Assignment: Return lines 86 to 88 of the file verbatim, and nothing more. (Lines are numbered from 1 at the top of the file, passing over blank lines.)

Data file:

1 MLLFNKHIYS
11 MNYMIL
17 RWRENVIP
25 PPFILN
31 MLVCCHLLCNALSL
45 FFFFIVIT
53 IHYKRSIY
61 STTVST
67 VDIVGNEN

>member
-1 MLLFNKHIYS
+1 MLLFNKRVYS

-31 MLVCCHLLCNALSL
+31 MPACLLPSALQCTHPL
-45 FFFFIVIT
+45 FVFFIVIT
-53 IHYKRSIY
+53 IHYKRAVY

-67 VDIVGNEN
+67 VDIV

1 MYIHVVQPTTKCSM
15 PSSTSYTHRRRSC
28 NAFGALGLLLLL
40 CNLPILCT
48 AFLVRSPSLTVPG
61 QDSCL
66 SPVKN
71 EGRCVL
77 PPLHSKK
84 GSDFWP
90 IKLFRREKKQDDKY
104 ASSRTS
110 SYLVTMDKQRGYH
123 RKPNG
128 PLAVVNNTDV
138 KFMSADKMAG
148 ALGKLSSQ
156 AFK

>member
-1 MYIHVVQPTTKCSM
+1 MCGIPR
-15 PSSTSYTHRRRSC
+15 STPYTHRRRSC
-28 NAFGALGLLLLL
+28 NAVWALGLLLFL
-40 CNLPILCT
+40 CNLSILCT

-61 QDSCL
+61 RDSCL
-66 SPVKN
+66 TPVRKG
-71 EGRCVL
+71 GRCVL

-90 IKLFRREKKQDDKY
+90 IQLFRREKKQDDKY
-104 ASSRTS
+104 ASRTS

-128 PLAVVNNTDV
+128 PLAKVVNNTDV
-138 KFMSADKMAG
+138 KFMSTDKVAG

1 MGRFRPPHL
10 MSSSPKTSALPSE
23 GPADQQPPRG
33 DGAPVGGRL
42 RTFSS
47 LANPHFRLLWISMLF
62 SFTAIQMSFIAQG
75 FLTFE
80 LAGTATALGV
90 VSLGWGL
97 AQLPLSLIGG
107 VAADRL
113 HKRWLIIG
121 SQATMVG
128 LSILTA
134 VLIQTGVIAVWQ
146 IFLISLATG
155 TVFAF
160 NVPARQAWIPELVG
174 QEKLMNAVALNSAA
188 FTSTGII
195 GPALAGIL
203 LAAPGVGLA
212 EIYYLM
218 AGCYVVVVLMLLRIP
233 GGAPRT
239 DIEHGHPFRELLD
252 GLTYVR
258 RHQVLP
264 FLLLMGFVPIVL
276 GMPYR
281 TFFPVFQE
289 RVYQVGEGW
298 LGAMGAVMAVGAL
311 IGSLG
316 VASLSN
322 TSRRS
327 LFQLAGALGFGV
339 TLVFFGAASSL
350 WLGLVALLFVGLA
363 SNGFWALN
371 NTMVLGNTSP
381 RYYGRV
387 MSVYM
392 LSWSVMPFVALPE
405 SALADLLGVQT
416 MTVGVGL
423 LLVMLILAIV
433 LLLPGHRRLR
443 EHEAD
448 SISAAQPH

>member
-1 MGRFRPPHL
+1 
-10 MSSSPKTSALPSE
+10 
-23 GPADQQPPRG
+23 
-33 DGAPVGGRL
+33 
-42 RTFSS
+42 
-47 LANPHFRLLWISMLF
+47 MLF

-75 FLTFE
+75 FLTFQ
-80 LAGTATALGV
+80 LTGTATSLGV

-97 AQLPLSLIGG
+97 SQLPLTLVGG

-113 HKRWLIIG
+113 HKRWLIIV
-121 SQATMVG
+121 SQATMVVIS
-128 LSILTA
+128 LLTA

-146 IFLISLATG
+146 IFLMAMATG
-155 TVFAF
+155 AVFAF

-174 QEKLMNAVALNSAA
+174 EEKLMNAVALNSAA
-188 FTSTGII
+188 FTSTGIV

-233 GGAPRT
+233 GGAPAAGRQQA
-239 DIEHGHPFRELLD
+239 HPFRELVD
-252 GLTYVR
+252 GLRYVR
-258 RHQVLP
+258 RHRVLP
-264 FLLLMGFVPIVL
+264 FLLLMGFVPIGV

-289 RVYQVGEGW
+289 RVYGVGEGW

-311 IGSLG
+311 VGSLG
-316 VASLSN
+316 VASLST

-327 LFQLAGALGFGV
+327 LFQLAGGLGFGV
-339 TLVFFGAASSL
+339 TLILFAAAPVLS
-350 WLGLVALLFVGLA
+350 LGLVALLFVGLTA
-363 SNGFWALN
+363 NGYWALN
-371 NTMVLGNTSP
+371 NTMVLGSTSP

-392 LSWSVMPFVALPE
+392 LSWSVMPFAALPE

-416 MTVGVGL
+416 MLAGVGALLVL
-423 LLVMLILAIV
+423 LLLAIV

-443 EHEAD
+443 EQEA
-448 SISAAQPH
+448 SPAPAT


218 AGCYVVVVLMLLRIP
233 GGAPRT
239 DIEHGHPFRELLD